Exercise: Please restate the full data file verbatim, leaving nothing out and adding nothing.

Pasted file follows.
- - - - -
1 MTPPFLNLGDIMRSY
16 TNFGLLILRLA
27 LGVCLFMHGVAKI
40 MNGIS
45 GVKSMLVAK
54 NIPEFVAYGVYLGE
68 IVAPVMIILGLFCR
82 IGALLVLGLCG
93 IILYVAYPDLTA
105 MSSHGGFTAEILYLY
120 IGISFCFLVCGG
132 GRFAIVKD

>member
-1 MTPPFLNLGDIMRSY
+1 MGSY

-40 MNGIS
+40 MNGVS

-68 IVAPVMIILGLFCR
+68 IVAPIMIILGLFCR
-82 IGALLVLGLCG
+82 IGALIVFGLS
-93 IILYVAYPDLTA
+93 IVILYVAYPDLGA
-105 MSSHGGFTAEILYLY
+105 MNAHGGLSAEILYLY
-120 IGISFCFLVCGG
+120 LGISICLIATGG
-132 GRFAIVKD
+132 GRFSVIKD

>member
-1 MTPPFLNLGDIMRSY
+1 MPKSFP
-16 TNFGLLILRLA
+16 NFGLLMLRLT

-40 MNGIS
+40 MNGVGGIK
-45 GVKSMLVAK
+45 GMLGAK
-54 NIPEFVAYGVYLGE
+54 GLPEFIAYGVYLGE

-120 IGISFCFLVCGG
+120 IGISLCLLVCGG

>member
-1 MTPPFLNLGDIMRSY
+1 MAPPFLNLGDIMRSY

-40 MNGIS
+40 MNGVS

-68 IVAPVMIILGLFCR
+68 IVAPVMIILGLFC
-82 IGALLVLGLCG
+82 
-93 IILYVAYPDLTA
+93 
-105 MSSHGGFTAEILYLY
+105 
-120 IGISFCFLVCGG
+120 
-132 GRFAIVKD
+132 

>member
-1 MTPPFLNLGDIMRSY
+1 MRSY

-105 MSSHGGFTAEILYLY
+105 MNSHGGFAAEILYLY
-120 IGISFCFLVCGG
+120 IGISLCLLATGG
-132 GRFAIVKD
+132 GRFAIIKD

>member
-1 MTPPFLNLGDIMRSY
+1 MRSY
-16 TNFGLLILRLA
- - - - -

1 MTPPFLNLGDIMRSY
16 TNFGLLILRLA
27 LGVCLFMHGVAKI
40 MNGIS
45 GVKSMLVAK
54 NIPEFVAYGVYLGE
68 IVAPVMIILGLFCR
82 IGALLVLGLCG
93 IILYVAYPDLTA
105 MSSHGGFTAEILYLY
120 IGISFCFLVCGG
132 GRFAIVKD

>member
-1 MTPPFLNLGDIMRSY
+1 MGSY

-40 MNGIS
+40 MNGVS

-68 IVAPVMIILGLFCR
+68 IVAPIMIILGLFCR
-82 IGALLVLGLCG
+82 IGALIVFGLS
-93 IILYVAYPDLTA
+93 IVILYVAYPDLGA
-105 MSSHGGFTAEILYLY
+105 MNAHGGLSAEILYLY
-120 IGISFCFLVCGG
+120 LGISICLIATGG
-132 GRFAIVKD
+132 GRFSVIKD

>member
-1 MTPPFLNLGDIMRSY
+1 MPKSFP
-16 TNFGLLILRLA
+16 NFGLLMLRLT

-40 MNGIS
+40 MNGVGGIK
-45 GVKSMLVAK
+45 GMLGAK
-54 NIPEFVAYGVYLGE
+54 GLPEFIAYGVYLGE

-120 IGISFCFLVCGG
+120 IGISLCLLVCGG

>member
-1 MTPPFLNLGDIMRSY
+1 MAPPFLNLGDIMRSY

-40 MNGIS
+40 MNGVS

-68 IVAPVMIILGLFCR
+68 IVAPVMIILGLFC
-82 IGALLVLGLCG
+82 
-93 IILYVAYPDLTA
+93 
-105 MSSHGGFTAEILYLY
+105 
-120 IGISFCFLVCGG
+120 
-132 GRFAIVKD
+132 

>member
-1 MTPPFLNLGDIMRSY
+1 MRSY

-105 MSSHGGFTAEILYLY
+105 MNSHGGFAAEILYLY
-120 IGISFCFLVCGG
+120 IGISLCLLATGG
-132 GRFAIVKD
+132 GRFAIIKD

>member
-1 MTPPFLNLGDIMRSY
+1 MRSY
-16 TNFGLLILRLA